I was nurtured under the watchful, all-seeing eyes of strong gifted Black women: my mother, grandmother and women of the community who were deeply committed to Jesus and to the mission of the church. These women provided leadership and did the ministry of deacon, deaconess, and of minister. I observed as they followed Jesus in subverting oppressive systems that often led to fragilities in their own lives, and I witnessed how selective they were in embracing teachings of the church if those teachings affirmed their lived experiences; and they never hesitated to reject the teachings that suffocated. These women were strong advocates, often accompanying each other to courts of law in search of supports for which they were qualified, and they were justice seekers for themselves and for the community.
None of them were commissioned or ordained, yet they did the work that enabled effective ministry. Thus I struggle with the reference that theirs was “Work resembling that of an ordained person,” and I resist this discourse, especially because the implication of this approach is that their expression of ministry was somehow less valid than that of an ordered/commissioned person. This was more than a symbolic standing in. It was the ‘real thing,’ ministry in all its glorious complexities. It was sacramental and it was missional.
Having been gifted with the wisdom and rootedness in Christ of these Black women, somehow, unconsciously, I gave myself to the ministry of the church. For many years I searched for words to give voice to my “Call Narrative” until I embraced, hesitantly, the reality that I do not have a call narrative per se (at least not the Damascus Road experience), except that I am unable to separate my life from mission and ministry within the church – perhaps this was the response to sensing the Holy Other leading me into a life of service!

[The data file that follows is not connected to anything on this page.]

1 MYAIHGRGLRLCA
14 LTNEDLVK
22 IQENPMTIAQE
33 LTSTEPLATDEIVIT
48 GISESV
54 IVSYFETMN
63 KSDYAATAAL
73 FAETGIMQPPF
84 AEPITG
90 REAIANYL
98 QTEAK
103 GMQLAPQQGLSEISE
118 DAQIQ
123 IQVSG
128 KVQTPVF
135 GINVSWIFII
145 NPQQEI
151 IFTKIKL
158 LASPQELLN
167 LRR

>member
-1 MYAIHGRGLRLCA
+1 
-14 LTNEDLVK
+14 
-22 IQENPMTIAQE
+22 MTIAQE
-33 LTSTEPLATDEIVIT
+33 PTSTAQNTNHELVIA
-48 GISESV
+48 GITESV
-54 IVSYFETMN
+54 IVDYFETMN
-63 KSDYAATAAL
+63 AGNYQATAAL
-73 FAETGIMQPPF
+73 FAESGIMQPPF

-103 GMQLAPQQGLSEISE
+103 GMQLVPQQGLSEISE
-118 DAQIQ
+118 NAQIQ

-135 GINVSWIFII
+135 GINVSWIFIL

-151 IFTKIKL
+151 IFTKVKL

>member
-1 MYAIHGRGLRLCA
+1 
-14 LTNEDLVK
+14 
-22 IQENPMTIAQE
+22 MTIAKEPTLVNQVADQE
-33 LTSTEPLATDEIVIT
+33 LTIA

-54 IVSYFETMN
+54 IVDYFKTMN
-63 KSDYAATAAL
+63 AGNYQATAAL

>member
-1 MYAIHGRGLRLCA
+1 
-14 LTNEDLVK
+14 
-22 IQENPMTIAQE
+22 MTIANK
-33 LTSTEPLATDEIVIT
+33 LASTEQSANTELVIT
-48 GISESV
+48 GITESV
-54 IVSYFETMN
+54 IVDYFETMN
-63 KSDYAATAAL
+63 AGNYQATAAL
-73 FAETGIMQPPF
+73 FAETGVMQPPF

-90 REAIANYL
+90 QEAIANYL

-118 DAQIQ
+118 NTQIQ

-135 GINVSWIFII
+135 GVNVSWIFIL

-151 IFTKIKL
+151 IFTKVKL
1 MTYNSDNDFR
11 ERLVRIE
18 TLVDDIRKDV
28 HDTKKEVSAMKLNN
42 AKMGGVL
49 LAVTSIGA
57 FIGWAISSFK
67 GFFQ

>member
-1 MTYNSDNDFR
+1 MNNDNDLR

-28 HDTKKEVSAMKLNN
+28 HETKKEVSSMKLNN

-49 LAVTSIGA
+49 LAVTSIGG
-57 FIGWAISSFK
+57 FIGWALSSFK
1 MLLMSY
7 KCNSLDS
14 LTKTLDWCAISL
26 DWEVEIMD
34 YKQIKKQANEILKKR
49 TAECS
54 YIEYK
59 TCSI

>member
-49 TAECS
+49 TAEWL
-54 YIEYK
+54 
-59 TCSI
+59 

So twenty-four years ago I was commissioned to solo pastoral ministry in Toronto, a few years later I was ordained a deacon, and still a few years later, consecrated as a presbyter. Each of these ministries was identical to that which engaged the women in my home congregation: The Ministry of Word, Sacrament, Pastoral Care and Presence in all of its brokenness, humility, authenticity, commitment and loveliness. Each ministry was about mission and ministry with “Those for whom I am called to serve.”
The other side of the coin is that I have always known of the separateness of the minister since each time the minister showed up in my home congregation, deference was given and authority ascribed in the traditional language of reverend or pastor; a language ostensibly meant to convey prestige, privilege, position, connection and power. I was drawn in a visceral manner to that specialness vested in the position even though I had a growing understanding that the minister’s position was but “A calling out from within, to serve among,” since I was honoured thrice in my youth to read those words at ordination services. Yet I continue to struggle to free myself from the illusion of grandeur and uniqueness of ordination, most days unable to resist the elitism that too often accompanies it, mostly, because it served me well.